(ii) The Agreement defines its subject matter as Redeployment and Redundancy. It provides for an Assessment Matrix which the Agreement records

“has been designed to ensure that the selection process is fair in general terms and fair to the individual.”

Appendix 1 to the Agreement sets out the framework for Manpower Reduction. It recites that

“The Company and its employees need to be able to restructure flexibly and peaceably”.

The Union records its opposition to compulsory redundancy but recognises that there may be circumstances which require a framework “to enable peaceable restructuring, and fair selection of affected employees without disruption to the Business.”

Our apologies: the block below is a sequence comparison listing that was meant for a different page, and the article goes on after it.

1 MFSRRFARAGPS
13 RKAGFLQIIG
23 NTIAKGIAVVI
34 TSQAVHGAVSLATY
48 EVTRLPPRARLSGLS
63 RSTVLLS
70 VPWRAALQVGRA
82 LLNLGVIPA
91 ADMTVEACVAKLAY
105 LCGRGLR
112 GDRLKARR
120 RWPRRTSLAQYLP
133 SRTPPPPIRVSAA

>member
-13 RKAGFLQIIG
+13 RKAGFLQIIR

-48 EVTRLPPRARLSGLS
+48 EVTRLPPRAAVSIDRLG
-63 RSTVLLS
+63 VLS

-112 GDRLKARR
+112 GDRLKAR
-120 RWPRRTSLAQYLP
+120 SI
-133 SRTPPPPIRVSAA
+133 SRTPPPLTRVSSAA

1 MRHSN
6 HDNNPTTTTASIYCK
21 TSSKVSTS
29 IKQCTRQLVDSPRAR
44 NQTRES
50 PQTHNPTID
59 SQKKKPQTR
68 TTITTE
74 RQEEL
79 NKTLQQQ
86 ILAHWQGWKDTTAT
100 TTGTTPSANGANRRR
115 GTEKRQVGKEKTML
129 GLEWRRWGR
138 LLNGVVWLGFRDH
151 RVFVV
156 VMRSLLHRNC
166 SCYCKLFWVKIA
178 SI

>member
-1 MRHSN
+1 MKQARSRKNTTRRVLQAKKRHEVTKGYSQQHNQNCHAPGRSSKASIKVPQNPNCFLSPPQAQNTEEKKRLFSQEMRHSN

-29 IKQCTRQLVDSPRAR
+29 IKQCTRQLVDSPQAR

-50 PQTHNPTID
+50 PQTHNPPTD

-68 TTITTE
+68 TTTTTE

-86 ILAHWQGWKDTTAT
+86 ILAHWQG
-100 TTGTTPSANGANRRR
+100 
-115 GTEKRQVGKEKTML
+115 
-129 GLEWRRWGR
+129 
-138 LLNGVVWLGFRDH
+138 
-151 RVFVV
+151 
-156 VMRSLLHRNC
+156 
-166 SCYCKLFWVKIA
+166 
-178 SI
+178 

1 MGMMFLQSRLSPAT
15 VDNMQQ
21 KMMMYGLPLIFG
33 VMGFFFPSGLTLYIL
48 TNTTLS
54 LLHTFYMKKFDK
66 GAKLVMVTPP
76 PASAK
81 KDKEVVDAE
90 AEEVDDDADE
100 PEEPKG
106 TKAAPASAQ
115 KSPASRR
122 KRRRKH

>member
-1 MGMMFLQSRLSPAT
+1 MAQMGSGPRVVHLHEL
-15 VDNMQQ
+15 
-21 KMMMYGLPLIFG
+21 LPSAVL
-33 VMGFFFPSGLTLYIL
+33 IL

(iii) The Notes for Guidance of the Redundancy Matrix show that assessors were to carry out assessments for the purpose of the selection process. There are five measured criteria: Achievement of Objectives, Self Motivation, Expertise/Knowledge, Versatility/Application of Knowledge and Wider personal Contribution to Team. An individual could score between 4 and 24 points under each head. As part of the process, each employee was to receive one point per year of continuous service. If the individual had unauthorised absences, then, on a sliding scale, those absences produced negative points which were deducted from the employee's total. Those with the least points were selected for redundancy.

The Statutory Framework